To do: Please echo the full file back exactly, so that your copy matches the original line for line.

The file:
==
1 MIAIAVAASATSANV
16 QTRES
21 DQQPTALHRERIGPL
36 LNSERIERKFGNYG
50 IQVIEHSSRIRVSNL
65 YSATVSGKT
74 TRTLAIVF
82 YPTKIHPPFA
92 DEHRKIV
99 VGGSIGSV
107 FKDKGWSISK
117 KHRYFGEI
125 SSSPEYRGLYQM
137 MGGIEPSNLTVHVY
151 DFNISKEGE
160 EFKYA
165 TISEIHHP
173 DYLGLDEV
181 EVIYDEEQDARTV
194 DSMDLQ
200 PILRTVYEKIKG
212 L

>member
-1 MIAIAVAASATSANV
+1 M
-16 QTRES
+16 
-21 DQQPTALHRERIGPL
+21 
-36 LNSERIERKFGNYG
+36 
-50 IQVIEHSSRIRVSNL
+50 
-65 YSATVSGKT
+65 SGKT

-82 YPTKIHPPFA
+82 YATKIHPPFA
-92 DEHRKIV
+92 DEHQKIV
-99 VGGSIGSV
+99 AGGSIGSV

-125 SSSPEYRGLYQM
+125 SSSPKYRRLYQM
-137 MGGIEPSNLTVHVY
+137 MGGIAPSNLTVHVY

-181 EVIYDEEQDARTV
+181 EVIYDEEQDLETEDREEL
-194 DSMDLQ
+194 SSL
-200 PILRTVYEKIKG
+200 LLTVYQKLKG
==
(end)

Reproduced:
1 MIAIAVAASATSANV
16 QTRES
21 DQQPTALHRERIGPL
36 LNSERIERKFGNYG
50 IQVIEHSSRIRVSNL
65 YSATVSGKT
74 TRTLAIVF
82 YPTKIHPPFA
92 DEHRKIV
99 VGGSIGSV
107 FKDKGWSISK
117 KHRYFGEI
125 SSSPEYRGLYQM
137 MGGIEPSNLTVHVY
151 DFNISKEGE
160 EFKYA
165 TISEIHHP
173 DYLGLDEV
181 EVIYDEEQDARTV
194 DSMDLQ
200 PILRTVYEKIKG
212 L

>member
-1 MIAIAVAASATSANV
+1 M
-16 QTRES
+16 
-21 DQQPTALHRERIGPL
+21 
-36 LNSERIERKFGNYG
+36 
-50 IQVIEHSSRIRVSNL
+50 
-65 YSATVSGKT
+65 SGKT

-82 YPTKIHPPFA
+82 YATKIHPPFA
-92 DEHRKIV
+92 DEHQKIV
-99 VGGSIGSV
+99 AGGSIGSV

-125 SSSPEYRGLYQM
+125 SSSPKYRRLYQM
-137 MGGIEPSNLTVHVY
+137 MGGIAPSNLTVHVY

-181 EVIYDEEQDARTV
+181 EVIYDEEQDLETEDREEL
-194 DSMDLQ
+194 SSL
-200 PILRTVYEKIKG
+200 LLTVYQKLKG